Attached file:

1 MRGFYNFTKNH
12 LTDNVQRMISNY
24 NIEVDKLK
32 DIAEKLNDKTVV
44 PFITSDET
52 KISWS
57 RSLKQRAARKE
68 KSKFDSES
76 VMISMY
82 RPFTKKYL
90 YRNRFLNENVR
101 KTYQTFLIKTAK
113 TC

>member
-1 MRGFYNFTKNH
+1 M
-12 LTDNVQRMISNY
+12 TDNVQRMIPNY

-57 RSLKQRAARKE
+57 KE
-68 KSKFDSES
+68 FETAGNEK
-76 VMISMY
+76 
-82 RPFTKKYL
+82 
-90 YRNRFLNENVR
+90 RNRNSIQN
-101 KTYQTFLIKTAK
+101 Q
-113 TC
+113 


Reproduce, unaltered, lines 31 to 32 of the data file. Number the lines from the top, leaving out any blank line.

-113 TC
+113 